Xinzhi Guo – China

She is one of the 1000 women proposed for the Nobel Peace Price 2005.

Guo Xinzhi (46) is the chief medical officer and director of the Shanxi Poliomyelitis Rehabilitation Hospital, and a State Council subsidized specialist and pioneer in the recovery, prevention and study of poliomyelitis and senile dementia. Through various tests, Guo has achieved many breakthroughs in the treatment of these diseases using a combination of Chinese and Western medicine.

She says: “We must solve the problems faced by the Party, government, patients and families, and improve the lives of Chinese people and the well-being of the human species. I have no regrets or grudges”.


Xinzhi Guo – China

Guo was born in a family with a history of doctors in earlier generations. She graduated from Shanxi Medical University in 1978. From 1980 onwards, with her immense knowledge of Western and Chinese medicine, acupuncture, and her dedication to this life-saving profession, she has been working on testing, including continuous testing of the impact of acupuncture and medicine on her own body and important acupoints like fengfu and yamen.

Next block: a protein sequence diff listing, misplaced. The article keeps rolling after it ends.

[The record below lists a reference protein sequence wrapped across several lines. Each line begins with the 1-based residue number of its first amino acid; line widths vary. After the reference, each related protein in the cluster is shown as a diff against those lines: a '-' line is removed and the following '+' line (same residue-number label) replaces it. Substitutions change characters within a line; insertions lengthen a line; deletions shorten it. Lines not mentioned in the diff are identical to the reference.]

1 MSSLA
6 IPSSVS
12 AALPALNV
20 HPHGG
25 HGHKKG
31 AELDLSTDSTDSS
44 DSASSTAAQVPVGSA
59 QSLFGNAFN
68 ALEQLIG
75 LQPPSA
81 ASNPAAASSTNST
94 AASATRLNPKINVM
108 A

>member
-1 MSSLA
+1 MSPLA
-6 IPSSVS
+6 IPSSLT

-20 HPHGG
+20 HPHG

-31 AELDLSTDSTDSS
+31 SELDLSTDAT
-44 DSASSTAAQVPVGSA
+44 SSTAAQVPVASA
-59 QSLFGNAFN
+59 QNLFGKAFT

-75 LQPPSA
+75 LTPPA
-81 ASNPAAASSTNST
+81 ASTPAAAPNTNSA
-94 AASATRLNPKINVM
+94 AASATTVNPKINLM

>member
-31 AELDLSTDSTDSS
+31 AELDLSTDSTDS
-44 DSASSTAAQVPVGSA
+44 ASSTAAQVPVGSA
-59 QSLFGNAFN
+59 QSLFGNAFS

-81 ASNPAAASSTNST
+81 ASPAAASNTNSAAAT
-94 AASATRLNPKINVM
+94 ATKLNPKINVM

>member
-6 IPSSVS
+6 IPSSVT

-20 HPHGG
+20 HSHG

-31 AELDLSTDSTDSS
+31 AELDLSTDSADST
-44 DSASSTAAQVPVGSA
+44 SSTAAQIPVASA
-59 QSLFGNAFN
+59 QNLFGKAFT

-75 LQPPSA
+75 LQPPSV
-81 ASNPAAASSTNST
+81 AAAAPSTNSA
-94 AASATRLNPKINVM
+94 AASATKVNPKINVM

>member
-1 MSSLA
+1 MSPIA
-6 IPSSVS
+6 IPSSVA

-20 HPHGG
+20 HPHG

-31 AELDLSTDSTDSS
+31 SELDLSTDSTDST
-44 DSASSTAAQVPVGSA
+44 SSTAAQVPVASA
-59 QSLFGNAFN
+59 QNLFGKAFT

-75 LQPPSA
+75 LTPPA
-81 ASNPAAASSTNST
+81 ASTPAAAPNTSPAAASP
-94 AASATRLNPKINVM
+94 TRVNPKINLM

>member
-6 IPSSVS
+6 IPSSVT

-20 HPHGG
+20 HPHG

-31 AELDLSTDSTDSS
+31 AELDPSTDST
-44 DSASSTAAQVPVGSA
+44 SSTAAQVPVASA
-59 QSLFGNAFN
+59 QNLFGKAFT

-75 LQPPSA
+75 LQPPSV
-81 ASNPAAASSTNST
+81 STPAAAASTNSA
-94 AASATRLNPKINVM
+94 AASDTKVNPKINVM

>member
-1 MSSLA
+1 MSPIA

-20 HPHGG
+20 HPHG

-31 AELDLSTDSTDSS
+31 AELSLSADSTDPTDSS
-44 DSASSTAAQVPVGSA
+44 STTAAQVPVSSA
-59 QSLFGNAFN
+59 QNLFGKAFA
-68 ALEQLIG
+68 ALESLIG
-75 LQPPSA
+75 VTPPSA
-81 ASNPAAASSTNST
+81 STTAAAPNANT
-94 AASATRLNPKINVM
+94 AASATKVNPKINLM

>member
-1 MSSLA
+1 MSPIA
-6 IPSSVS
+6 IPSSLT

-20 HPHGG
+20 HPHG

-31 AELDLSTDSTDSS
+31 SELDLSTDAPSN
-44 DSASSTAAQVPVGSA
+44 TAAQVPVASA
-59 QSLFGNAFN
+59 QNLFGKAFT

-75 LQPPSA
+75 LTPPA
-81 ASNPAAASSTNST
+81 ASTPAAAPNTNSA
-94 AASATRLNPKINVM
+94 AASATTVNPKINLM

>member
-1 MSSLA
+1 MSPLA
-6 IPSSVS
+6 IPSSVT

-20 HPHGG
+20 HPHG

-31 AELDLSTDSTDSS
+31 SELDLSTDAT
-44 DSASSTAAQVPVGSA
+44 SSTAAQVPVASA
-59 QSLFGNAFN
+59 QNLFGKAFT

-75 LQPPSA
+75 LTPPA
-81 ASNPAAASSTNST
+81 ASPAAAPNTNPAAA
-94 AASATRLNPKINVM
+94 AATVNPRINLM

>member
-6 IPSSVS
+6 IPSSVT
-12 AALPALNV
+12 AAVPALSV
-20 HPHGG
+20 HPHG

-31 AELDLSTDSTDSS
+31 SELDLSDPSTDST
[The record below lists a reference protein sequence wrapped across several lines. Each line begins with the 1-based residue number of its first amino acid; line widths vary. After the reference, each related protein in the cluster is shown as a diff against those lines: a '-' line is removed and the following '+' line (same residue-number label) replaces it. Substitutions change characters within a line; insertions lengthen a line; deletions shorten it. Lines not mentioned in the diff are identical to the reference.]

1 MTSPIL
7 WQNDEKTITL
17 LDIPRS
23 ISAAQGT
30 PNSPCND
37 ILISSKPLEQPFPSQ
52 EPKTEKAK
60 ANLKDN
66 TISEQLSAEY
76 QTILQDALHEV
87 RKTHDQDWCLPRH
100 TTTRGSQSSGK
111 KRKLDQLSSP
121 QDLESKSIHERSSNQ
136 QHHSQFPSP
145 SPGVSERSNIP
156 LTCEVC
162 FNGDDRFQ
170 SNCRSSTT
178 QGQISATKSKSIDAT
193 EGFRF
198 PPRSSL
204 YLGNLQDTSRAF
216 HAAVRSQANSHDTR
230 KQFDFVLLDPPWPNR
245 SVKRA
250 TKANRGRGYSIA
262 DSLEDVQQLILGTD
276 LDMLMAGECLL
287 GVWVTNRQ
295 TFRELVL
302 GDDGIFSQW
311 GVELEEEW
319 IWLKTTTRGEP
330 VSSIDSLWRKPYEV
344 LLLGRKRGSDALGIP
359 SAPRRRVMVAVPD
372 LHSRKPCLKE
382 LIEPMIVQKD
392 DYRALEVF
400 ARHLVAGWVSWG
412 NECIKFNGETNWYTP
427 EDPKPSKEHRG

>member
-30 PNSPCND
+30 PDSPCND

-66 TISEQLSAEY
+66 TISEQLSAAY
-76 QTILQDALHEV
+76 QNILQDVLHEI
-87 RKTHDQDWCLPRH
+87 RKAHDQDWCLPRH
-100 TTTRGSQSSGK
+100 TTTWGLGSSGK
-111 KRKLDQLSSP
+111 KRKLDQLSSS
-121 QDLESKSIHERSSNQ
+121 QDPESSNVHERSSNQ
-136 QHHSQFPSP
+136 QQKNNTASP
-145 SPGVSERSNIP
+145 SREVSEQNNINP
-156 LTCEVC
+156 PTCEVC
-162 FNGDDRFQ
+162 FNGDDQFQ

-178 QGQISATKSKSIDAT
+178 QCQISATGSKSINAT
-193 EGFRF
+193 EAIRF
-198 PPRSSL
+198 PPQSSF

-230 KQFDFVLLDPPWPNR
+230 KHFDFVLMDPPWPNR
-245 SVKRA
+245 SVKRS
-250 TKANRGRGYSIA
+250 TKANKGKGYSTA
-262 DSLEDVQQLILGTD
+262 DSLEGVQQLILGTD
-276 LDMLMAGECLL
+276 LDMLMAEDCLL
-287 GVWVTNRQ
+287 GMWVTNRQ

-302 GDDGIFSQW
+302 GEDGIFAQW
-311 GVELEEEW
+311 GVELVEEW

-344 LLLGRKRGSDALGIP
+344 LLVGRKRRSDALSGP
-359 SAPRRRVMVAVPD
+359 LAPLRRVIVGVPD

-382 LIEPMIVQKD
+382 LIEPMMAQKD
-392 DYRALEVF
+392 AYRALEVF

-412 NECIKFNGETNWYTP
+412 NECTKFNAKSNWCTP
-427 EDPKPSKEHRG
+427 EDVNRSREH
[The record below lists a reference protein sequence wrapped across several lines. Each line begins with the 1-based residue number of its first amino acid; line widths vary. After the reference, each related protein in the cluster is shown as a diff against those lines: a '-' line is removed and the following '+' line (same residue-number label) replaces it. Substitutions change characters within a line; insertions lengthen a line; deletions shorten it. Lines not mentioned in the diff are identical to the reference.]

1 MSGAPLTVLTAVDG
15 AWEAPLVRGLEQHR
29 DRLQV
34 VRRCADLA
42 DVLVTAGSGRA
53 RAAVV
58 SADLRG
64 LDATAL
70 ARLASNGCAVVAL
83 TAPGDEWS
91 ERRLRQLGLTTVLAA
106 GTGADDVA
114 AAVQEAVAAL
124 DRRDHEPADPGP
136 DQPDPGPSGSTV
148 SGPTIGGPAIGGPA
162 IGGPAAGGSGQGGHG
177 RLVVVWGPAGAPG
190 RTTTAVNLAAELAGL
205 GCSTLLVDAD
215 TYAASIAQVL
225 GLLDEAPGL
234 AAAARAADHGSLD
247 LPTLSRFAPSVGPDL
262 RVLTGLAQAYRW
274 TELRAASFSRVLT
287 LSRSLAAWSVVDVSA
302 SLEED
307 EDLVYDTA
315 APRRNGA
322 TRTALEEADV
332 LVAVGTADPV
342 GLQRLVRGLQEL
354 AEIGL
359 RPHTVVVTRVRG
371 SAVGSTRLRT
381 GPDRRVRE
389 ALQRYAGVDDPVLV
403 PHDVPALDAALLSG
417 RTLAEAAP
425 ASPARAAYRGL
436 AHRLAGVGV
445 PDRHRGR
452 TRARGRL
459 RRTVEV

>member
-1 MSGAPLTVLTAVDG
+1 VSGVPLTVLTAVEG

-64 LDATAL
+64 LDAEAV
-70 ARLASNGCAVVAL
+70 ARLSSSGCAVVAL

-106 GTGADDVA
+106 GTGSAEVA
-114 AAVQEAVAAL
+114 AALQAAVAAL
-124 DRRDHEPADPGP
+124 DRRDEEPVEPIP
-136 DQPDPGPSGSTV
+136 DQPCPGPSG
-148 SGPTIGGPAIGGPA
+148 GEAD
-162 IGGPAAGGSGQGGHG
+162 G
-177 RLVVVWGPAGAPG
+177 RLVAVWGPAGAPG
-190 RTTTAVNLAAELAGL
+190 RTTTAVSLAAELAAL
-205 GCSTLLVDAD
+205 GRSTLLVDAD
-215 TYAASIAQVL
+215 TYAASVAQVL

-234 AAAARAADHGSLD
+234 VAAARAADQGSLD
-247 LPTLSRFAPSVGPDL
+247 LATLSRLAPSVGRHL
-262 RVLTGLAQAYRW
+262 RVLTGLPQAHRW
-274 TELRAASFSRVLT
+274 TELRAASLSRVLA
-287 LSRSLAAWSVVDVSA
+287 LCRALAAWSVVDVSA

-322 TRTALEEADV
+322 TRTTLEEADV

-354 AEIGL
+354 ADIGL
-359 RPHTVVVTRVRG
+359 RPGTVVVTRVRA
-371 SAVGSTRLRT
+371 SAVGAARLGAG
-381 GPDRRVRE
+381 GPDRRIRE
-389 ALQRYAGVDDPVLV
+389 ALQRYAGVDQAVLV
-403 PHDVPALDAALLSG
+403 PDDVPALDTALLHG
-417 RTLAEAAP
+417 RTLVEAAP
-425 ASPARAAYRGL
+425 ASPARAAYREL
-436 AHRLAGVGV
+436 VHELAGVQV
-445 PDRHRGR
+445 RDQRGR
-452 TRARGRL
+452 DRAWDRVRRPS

Guo often contacted abandoned children with poliomyelitis. As a doctor, she could not accept such tragedies and felt a strong sense of responsibility to surmount the disease. After 20 years intensive research and exploration, she found over 10 new effective acupoint areas in the head, eye, neck, hands, waist, and belly, bringing a new rehabilitation theory and experiences to the treatment of poliomyelitis and senile dementia by combining acupuncture with western and traditional Chinese medicine. This is a great leap forward in the history of both Chinese and world medicine since these diseases were considered incurable before.